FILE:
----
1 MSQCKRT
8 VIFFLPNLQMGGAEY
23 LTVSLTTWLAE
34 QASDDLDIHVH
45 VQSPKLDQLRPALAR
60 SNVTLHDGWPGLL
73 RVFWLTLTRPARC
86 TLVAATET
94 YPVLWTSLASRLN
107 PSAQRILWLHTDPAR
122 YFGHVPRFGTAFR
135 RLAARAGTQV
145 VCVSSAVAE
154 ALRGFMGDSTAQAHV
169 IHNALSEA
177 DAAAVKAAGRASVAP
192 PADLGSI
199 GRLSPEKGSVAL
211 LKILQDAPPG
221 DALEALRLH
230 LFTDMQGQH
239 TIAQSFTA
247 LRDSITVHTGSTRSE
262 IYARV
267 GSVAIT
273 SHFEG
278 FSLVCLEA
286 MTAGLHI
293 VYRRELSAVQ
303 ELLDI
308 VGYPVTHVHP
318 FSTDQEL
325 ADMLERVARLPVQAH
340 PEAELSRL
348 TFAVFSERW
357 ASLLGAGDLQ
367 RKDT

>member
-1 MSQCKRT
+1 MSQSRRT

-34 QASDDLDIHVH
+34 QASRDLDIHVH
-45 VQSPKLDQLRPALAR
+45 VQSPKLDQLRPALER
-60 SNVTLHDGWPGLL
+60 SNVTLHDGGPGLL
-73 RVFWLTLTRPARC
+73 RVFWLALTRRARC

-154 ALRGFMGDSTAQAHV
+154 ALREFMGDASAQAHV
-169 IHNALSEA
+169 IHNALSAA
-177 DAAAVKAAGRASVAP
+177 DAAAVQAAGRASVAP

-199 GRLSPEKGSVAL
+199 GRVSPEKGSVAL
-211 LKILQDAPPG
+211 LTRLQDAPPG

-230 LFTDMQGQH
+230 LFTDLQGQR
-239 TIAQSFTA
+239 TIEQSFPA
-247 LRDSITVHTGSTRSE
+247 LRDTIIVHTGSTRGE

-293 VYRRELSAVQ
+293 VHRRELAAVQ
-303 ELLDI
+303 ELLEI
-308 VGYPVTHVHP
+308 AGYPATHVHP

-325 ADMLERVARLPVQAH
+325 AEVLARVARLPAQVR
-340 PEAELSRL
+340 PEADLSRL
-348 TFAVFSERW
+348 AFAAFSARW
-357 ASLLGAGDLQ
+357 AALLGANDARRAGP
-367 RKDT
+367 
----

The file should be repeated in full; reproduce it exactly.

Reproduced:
1 MSQCKRT
8 VIFFLPNLQMGGAEY
23 LTVSLTTWLAE
34 QASDDLDIHVH
45 VQSPKLDQLRPALAR
60 SNVTLHDGWPGLL
73 RVFWLTLTRPARC
86 TLVAATET
94 YPVLWTSLASRLN
107 PSAQRILWLHTDPAR
122 YFGHVPRFGTAFR
135 RLAARAGTQV
145 VCVSSAVAE
154 ALRGFMGDSTAQAHV
169 IHNALSEA
177 DAAAVKAAGRASVAP
192 PADLGSI
199 GRLSPEKGSVAL
211 LKILQDAPPG
221 DALEALRLH
230 LFTDMQGQH
239 TIAQSFTA
247 LRDSITVHTGSTRSE
262 IYARV
267 GSVAIT
273 SHFEG
278 FSLVCLEA
286 MTAGLHI
293 VYRRELSAVQ
303 ELLDI
308 VGYPVTHVHP
318 FSTDQEL
325 ADMLERVARLPVQAH
340 PEAELSRL
348 TFAVFSERW
357 ASLLGAGDLQ
367 RKDT

>member
-1 MSQCKRT
+1 MSQSRRT

-34 QASDDLDIHVH
+34 QASRDLDIHVH
-45 VQSPKLDQLRPALAR
+45 VQSPKLDQLRPALER
-60 SNVTLHDGWPGLL
+60 SNVTLHDGGPGLL
-73 RVFWLTLTRPARC
+73 RVFWLALTRRARC

-154 ALRGFMGDSTAQAHV
+154 ALREFMGDASAQAHV
-169 IHNALSEA
+169 IHNALSAA
-177 DAAAVKAAGRASVAP
+177 DAAAVQAAGRASVAP

-199 GRLSPEKGSVAL
+199 GRVSPEKGSVAL
-211 LKILQDAPPG
+211 LTRLQDAPPG

-230 LFTDMQGQH
+230 LFTDLQGQR
-239 TIAQSFTA
+239 TIEQSFPA
-247 LRDSITVHTGSTRSE
+247 LRDTIIVHTGSTRGE

-293 VYRRELSAVQ
+293 VHRRELAAVQ
-303 ELLDI
+303 ELLEI
-308 VGYPVTHVHP
+308 AGYPATHVHP

-325 ADMLERVARLPVQAH
+325 AEVLARVARLPAQVR
-340 PEAELSRL
+340 PEADLSRL
-348 TFAVFSERW
+348 AFAAFSARW
-357 ASLLGAGDLQ
+357 AALLGANDARRAGP
-367 RKDT
+367 